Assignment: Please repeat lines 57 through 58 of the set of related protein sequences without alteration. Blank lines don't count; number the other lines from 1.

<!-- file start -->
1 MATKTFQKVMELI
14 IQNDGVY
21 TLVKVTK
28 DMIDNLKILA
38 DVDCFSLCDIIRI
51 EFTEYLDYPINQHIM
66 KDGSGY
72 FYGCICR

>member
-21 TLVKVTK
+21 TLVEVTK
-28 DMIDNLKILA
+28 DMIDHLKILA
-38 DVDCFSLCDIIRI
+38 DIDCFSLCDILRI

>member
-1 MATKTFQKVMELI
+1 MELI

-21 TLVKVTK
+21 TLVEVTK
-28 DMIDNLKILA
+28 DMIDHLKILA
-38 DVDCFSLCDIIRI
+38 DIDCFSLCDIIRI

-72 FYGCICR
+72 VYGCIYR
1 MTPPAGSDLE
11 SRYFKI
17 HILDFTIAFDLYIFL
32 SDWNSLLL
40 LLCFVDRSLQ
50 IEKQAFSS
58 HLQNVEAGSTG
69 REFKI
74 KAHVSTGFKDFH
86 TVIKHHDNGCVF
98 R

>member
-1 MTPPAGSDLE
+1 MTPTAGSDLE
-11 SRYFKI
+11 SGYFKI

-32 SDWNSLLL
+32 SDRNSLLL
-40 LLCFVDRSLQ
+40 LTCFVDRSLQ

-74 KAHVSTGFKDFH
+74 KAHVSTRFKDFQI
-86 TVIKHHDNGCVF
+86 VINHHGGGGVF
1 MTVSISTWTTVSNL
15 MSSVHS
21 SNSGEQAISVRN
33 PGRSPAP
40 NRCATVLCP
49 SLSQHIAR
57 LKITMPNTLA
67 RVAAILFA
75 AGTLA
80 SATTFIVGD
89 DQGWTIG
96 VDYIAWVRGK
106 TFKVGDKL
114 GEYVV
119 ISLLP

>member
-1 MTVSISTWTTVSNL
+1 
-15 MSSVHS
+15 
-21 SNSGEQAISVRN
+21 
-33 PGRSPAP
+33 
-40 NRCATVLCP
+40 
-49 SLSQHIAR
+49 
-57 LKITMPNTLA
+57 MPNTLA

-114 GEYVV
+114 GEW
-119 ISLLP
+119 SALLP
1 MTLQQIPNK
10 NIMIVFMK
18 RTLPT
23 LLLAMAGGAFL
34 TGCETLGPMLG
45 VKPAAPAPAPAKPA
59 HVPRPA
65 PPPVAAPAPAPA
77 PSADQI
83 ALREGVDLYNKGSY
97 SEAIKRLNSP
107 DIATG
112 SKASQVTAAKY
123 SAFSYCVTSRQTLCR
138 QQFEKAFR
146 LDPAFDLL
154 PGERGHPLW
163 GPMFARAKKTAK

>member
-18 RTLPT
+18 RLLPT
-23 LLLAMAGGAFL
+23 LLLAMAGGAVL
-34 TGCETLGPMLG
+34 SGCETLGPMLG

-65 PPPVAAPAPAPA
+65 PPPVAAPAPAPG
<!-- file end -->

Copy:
57 LKITMPNTLA
67 RVAAILFA